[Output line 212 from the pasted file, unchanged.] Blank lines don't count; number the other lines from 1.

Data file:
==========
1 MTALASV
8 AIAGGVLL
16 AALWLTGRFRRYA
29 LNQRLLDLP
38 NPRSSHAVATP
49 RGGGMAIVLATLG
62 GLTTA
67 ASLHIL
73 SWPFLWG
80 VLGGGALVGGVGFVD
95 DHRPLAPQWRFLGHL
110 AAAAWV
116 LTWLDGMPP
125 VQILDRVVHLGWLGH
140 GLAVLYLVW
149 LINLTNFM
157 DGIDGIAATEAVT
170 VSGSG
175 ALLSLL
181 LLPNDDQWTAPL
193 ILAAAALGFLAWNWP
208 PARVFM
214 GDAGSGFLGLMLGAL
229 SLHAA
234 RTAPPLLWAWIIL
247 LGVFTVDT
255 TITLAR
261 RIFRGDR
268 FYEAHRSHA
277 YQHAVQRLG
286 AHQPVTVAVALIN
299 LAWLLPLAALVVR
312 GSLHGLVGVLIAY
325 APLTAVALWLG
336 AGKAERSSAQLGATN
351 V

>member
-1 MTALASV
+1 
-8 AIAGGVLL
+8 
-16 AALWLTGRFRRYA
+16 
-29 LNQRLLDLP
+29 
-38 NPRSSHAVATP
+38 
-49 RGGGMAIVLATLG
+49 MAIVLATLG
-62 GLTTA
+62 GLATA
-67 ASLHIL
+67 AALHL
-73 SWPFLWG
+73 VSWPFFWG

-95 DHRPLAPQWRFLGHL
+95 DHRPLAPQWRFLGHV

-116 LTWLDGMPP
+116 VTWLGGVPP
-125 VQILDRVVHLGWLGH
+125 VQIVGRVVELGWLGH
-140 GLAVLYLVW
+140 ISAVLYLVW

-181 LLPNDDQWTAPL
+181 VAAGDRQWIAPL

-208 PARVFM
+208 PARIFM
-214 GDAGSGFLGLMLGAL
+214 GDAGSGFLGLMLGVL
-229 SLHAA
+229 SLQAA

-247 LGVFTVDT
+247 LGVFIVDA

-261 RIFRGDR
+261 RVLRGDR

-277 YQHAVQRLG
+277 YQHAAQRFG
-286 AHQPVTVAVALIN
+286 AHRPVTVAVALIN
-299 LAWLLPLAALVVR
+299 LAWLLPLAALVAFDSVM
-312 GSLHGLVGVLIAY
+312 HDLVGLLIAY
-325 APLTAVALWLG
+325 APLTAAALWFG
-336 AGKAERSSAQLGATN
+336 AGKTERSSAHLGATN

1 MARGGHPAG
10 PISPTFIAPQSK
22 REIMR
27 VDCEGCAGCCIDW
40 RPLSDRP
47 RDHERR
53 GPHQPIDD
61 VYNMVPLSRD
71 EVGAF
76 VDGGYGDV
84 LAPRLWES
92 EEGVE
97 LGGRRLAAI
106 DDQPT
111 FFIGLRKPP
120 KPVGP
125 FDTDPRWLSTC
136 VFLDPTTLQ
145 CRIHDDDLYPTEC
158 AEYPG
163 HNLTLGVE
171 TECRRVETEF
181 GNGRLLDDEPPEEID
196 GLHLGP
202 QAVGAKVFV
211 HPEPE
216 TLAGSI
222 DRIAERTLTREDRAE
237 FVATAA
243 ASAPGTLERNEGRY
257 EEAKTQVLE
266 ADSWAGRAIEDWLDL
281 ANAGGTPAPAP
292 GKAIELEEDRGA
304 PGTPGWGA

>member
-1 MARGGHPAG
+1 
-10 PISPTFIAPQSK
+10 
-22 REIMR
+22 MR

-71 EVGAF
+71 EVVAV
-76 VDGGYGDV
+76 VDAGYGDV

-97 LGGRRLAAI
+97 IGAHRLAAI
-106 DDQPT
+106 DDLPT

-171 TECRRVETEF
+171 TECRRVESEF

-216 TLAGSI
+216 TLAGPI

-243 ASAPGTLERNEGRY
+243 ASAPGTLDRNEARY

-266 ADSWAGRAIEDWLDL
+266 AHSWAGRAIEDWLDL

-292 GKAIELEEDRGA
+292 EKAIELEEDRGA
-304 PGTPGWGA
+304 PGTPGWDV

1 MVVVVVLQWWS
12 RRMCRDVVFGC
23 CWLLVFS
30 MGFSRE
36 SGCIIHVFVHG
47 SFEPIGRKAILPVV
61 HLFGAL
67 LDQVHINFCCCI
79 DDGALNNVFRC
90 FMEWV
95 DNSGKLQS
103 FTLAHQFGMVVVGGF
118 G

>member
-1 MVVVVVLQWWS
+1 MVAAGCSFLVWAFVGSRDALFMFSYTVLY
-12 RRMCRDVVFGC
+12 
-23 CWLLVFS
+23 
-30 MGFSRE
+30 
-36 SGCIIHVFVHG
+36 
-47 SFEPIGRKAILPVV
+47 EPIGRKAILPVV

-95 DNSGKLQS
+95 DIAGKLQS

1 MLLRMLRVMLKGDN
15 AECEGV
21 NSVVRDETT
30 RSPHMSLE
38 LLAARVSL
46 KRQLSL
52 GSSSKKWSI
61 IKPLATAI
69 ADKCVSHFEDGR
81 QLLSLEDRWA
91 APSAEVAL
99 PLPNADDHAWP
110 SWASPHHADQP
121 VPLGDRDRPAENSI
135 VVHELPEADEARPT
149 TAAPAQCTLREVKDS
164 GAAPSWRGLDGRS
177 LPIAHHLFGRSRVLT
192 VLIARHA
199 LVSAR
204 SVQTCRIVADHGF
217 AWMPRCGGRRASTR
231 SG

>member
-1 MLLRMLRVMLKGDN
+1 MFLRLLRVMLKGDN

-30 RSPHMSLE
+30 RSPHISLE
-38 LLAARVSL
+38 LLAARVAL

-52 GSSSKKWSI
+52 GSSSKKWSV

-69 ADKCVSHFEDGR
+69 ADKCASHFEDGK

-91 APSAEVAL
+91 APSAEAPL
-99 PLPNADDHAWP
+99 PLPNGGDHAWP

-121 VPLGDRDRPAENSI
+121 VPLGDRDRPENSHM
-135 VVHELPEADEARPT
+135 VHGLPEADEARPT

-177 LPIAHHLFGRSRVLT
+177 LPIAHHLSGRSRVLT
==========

-91 APSAEVAL